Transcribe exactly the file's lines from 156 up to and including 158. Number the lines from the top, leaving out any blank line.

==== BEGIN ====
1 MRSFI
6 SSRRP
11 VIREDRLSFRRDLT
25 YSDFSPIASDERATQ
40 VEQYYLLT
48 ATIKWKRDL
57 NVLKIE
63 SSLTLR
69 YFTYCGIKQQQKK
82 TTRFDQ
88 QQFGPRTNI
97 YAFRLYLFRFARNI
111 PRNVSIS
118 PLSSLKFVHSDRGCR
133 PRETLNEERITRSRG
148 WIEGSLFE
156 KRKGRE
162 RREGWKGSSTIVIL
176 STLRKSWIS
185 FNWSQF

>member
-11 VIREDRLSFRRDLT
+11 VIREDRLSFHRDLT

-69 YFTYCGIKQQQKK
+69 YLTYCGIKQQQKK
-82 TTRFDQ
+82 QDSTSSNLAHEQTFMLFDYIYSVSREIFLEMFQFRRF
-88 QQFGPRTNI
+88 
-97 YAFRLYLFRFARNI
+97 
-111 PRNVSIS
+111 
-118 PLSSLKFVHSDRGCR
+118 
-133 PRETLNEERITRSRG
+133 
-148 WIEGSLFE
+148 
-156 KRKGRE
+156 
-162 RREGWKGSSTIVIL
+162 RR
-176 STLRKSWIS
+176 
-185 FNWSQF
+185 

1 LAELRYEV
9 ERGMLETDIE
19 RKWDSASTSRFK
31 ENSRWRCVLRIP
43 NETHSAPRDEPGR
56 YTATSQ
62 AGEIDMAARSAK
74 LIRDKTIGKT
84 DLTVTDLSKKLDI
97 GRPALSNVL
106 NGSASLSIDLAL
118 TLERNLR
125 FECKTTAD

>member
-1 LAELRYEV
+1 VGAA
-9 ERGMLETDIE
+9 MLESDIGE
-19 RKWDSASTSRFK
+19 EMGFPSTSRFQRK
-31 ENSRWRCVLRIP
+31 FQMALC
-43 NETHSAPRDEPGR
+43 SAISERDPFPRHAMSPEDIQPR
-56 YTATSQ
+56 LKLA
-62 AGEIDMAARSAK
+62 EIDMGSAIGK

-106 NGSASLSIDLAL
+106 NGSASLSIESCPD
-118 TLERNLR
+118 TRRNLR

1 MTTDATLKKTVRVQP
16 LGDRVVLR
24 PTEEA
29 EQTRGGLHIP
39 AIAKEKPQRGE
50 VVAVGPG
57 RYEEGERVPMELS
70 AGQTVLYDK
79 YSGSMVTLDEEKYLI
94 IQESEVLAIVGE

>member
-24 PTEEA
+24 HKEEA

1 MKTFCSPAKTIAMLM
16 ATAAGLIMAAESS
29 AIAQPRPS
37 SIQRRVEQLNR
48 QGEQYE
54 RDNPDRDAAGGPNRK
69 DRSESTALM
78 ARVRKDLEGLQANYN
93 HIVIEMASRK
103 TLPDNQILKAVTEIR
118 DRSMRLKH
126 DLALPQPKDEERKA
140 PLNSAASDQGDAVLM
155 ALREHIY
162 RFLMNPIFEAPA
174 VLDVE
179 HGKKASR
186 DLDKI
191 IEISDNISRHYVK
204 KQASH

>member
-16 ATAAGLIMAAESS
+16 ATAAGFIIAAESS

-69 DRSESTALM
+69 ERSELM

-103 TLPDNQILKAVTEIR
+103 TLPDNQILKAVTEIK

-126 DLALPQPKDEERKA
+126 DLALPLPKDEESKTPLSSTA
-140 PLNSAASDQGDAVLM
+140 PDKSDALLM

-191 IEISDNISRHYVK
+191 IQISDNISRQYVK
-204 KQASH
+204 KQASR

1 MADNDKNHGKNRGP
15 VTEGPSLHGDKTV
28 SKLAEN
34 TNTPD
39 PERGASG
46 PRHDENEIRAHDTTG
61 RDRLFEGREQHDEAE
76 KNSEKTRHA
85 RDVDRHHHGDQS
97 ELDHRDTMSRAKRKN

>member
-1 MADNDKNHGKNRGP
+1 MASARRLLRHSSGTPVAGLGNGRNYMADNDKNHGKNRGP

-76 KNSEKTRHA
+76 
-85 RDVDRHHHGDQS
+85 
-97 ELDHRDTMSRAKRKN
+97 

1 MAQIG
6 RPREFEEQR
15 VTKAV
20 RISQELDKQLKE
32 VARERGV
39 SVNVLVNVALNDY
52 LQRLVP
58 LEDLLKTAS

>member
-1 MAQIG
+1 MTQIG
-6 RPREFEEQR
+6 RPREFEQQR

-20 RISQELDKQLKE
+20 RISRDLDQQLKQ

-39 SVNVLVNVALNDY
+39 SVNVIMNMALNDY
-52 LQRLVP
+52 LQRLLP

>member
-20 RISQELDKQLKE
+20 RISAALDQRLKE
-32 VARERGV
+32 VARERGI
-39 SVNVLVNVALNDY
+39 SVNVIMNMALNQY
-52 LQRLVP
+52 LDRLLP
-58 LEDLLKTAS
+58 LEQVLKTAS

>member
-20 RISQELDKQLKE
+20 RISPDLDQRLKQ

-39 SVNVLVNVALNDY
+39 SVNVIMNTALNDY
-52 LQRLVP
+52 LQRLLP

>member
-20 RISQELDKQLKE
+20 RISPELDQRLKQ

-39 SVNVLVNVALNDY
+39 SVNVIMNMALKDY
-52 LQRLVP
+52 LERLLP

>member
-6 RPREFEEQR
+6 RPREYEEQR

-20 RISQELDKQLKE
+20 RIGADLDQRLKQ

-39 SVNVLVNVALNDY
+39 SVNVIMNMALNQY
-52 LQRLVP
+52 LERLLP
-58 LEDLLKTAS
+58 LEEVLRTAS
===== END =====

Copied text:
-1 MAQIG
+1 MTQIG
-6 RPREFEEQR